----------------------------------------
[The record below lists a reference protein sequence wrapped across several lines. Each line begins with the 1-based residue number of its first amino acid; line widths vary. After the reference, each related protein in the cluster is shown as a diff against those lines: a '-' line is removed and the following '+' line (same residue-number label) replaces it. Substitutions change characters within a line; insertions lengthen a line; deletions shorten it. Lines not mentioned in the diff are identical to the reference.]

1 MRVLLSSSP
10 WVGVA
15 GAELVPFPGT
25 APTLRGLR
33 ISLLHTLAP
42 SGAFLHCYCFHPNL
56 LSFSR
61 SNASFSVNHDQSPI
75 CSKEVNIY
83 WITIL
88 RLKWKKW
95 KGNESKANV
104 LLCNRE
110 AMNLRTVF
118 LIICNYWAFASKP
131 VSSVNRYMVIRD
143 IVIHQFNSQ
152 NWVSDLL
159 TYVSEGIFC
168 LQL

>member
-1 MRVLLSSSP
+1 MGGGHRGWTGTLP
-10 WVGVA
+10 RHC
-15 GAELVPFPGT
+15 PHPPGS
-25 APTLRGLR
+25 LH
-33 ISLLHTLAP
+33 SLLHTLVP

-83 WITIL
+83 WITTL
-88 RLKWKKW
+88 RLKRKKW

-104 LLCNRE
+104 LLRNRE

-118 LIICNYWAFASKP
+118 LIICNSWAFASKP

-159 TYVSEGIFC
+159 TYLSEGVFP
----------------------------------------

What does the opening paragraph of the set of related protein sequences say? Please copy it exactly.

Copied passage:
[The record below lists a reference protein sequence wrapped across several lines. Each line begins with the 1-based residue number of its first amino acid; line widths vary. After the reference, each related protein in the cluster is shown as a diff against those lines: a '-' line is removed and the following '+' line (same residue-number label) replaces it. Substitutions change characters within a line; insertions lengthen a line; deletions shorten it. Lines not mentioned in the diff are identical to the reference.]